Gordon has reminded me of this 6-million-views viral video from December 2011. A young husband, while driving, asks his young blonde wife how long does it take to drive 80 miles if you are traveling 80 miles per hour.
This is the result he recorded, while driving. Just to be sure, she was upset but their marriage is OK. Because there may be climate alarmists or string theory critics reading this blog entry, I feel obliged to say that the right answer is one hour or 60 minutes.
The video is hilarious but what does it tell us?
Just to be sure that you know that I am discriminating against blonde women, here's what a brunette has to say about the difficult mathematical problem:
You may see that the hair color isn't what makes the qualitative difference. One more video supporting this point. An equally confused brunette still learned how to drive a car. Blondes still rule, including this someone's roommate's girlfriend who tried some math-oriented methods but still failed and this one who thinks it's always a mile per minute because that's how it is. If you think that only blondes and brunettes are affected but if we tried e.g. an eskimo redhead, she would know how to solve it, try this one. She offers the right answer but the logic is complete bullshit.
Lauren Reeves is another blonde (a hottie) who tried to defend the original blonde and said the same stupid thing. In this case, it's being debated whether she's actually joking. I am not sure but I do think she is joking. She is an actress of a sort, a self-described improviser, a kind of a public Internet intellectual who is able to control her Twitter account by herself, so I would guess that she actually knows how to solve the mathematical problem and she is just making fun of the original blonde.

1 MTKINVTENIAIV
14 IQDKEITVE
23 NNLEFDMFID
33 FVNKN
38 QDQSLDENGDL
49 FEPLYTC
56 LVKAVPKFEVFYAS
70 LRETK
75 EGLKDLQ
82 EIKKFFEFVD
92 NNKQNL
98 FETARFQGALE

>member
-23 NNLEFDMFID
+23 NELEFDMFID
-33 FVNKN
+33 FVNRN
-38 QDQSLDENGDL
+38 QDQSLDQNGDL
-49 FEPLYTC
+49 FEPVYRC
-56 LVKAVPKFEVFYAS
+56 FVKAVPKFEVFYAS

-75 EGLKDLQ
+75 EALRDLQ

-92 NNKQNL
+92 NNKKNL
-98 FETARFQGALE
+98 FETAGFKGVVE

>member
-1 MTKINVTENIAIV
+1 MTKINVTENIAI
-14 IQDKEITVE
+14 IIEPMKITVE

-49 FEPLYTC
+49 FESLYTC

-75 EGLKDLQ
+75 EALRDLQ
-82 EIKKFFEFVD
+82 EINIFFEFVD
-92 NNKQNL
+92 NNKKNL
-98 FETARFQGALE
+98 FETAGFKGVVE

Sheldon Cooper meets Stephen Hawking, the second smartest person in the world, on Thursday: don't forget. First pictures above. See also the brutal promo. Or 77 seconds.
Of course, 7-year-old boys such as this one or this one typically know how to solve the problem even if their mothers don't know the difference between the vertical and horizontal orientation of a camcorder. ;-) A 3-year-old boy has only shown a similar performance as the 20-year-old babes. However, a 3rd grade boy added a clear explanation of the right result, too.
There are tons of replies and parodies on YouTube, of course. (For example, one more blonde who is not a rocket surgeon adds some more considerations what could affect the timing: staged.) If you already feel depressed by the immense stupidity of the women, here's one bright girl, Amanda Borowy:
(You may also try a blonde who ruined a video by offering the right answer.)
My feelings are the same as those of the schoolgirl above. How can someone possibly misunderstand that if you go 80 miles per hour, it takes an hour to drive 80 miles? Why the hell is the original blonde and others thinking about tons of irrelevant things that have clearly nothing to do with the simple question?